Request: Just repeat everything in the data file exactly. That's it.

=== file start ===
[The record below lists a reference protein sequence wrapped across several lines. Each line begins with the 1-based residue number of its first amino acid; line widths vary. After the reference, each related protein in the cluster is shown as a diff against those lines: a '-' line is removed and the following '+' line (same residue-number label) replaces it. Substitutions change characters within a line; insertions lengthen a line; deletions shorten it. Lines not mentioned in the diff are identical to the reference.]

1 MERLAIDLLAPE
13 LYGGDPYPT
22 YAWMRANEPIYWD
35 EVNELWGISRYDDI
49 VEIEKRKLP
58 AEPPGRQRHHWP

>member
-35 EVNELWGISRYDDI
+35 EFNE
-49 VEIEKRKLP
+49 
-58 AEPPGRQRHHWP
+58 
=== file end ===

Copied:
[The record below lists a reference protein sequence wrapped across several lines. Each line begins with the 1-based residue number of its first amino acid; line widths vary. After the reference, each related protein in the cluster is shown as a diff against those lines: a '-' line is removed and the following '+' line (same residue-number label) replaces it. Substitutions change characters within a line; insertions lengthen a line; deletions shorten it. Lines not mentioned in the diff are identical to the reference.]

1 MERLAIDLLAPE
13 LYGGDPYPT
22 YAWMRANEPIYWD
35 EVNELWGISRYDDI
49 VEIEKRKLP
58 AEPPGRQRHHWP

>member
-35 EVNELWGISRYDDI
+35 EFNE
-49 VEIEKRKLP
+49 
-58 AEPPGRQRHHWP
+58 